As for my writing process, during the course of a day an idea, thought or a scene might appear in my mind and I would try to make a note of it on paper. When time permitted, I would go back to my notes, analyze and edit them. With my first book, that proved to be too much of a hassle, and therefore, I choose to use a small pocket recorder and at the appropriate time I would transcribe the tape into a file, which was much easier to keep track of and edit..

Norm: Why have you been drawn to science fiction? As a follow up, are there aesthetic advantages and disadvantages peculiar to science fiction and does it have a form? As a follow up, in your opinion, what makes a good science-fiction story?

Joseph: As an author it allows for the imaginative exploration of the fringes of what science could provide to the world but is not yet there. I suppose the beauty of seeing the fringes of reality before they are actually reality could possibly be an advantage. While a disadvantage could possibly be that modern science- fiction seems to have locked it into demons and dead people. I’m not sure if it has a form.

A good science fiction story is one that entertains with adventure, action and almost realistic science without being eaten by dead people.

Norm: What are some of the references that you use while researching this book?

Joseph: Other science fiction writers and the US Government.

Norm: What were your goals and intentions in this book, and how well do you feel you achieved them?

Joseph: My goal was to provide entertainment by combining several different genres and I think that I have achieved that.

Norm: Are there vocabulary words or concepts in your book that may be new to readers? Define some of those.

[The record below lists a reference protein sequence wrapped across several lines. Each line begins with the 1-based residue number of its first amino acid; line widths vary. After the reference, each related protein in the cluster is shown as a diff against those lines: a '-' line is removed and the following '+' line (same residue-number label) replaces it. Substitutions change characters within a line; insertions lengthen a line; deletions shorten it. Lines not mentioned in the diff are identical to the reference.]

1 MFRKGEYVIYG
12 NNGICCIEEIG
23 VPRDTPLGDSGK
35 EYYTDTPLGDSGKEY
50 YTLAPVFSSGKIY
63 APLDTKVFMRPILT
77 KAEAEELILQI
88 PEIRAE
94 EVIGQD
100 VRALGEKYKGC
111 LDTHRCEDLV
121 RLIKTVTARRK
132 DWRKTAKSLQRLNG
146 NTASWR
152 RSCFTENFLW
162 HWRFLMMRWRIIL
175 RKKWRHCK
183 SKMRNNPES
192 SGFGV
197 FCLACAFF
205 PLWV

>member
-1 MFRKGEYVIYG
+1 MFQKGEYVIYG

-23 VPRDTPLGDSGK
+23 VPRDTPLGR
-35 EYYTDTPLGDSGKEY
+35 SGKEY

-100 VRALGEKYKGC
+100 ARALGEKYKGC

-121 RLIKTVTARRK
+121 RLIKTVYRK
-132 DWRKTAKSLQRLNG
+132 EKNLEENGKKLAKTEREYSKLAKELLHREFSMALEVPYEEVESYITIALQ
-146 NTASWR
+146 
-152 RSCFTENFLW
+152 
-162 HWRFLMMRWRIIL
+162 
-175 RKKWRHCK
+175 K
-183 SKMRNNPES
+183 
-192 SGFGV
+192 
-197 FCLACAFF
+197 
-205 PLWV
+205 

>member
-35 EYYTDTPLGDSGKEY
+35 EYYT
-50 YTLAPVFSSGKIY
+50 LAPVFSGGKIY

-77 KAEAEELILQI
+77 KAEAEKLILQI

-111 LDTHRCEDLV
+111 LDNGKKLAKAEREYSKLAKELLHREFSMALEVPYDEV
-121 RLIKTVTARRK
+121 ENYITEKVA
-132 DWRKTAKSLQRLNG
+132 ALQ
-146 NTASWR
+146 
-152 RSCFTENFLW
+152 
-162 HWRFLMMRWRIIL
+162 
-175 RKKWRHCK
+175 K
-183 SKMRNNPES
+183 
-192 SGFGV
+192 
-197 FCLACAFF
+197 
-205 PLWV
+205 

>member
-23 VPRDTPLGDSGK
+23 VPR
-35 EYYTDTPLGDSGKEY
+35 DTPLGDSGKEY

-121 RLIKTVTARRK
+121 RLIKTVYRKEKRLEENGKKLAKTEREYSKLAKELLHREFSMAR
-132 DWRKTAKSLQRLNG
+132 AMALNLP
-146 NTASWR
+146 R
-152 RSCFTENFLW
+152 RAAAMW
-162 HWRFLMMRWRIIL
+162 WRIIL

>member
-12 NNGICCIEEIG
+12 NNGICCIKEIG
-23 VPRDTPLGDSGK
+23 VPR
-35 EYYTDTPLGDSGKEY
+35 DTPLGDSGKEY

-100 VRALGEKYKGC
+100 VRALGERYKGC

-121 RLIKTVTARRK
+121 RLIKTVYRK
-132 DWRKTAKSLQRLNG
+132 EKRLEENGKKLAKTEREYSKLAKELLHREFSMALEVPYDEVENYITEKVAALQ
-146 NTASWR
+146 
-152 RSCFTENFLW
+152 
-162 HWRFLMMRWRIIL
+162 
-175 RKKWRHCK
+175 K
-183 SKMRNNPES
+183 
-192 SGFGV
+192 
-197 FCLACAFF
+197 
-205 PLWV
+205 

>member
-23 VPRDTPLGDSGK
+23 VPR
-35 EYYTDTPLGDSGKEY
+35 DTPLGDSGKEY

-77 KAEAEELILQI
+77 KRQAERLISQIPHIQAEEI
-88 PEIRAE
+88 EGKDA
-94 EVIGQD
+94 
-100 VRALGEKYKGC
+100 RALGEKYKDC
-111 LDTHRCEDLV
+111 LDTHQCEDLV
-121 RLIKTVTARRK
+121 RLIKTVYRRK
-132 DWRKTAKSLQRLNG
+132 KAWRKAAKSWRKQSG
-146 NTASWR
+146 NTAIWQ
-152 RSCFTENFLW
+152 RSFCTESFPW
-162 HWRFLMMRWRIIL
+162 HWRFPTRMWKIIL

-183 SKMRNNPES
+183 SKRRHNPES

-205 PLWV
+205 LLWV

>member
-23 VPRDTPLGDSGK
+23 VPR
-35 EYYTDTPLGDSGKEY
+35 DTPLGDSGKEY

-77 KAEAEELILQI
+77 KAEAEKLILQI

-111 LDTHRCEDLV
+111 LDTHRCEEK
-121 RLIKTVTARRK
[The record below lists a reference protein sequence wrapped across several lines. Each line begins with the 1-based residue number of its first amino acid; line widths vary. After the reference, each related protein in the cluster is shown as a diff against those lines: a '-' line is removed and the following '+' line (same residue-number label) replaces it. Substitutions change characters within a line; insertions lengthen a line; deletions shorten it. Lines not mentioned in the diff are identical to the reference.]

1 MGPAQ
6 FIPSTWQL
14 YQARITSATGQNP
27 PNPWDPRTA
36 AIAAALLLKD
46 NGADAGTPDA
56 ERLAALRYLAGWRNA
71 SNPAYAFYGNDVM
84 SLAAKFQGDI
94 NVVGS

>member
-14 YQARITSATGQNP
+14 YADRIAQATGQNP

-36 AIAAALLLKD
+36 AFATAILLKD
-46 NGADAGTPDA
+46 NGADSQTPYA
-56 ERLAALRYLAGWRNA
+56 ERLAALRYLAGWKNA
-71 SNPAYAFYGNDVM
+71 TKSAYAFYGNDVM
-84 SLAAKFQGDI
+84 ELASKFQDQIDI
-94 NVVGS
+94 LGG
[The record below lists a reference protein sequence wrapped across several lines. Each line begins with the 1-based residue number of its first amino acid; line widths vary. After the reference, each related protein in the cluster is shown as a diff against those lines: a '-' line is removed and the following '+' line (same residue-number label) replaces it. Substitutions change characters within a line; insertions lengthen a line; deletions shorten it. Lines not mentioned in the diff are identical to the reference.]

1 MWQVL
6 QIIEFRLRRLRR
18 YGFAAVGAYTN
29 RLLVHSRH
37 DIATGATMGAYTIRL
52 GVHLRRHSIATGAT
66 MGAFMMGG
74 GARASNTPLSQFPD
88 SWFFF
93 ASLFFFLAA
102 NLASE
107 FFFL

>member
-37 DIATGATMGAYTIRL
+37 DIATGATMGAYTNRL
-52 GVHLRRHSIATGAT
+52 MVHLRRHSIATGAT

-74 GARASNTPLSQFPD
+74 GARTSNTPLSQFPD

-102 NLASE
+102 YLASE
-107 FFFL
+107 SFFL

Joseph: Yes, there are words, places and concepts that I just made up. For example, Cranesville University, the town of Cranesville, atomic powered vehicles and flying land rovers. There are concepts such as Lapprozonnite, a rare mineral that emits a yellowish glow when exposed to moisture. The concept that life on Mars does in fact exist, with technologies far beyond earth’s technologies including the concept that other worldly dimensions are present in close proximity to each other. As the Martian leaders are quick to point out this information is highly classified.

Norm: For those interested in exploring the subject or theme of your book, where should they start?

Joseph: First read Back Door To Mars, then follow the news more closely as there have been many stories regarding known aspects of the Planet Mars and there will be many more.

Norm: In your book, which character was the easiest to write? Most difficult?

Joseph: The main charter John Cayman was probably the easiest and his wife was the most difficult and if I were writing this book today, I would most likely cast her in a more dominant role.

Norm: Where can our readers find out more about you and Back Door To Mars?

Joseph: My Website or


Outskirts Press

Norm: What is next for Joseph Hunter?

Joseph: Possibility a sequel including a couple of teenagers.

Norm: As our interview comes to an end, what question do you wish that someone would ask about your book, but nobody has?

Joseph: Where can I buy your book? At the above web sites or AMAZON.COM

Norm: Thank you so much for taking the time to answer my questions. It's been an absolute pleasure to meet with you and read your work. Good luck with Back Door To Mars.

Follow Here To Read Norm's Review of Back Door To Mars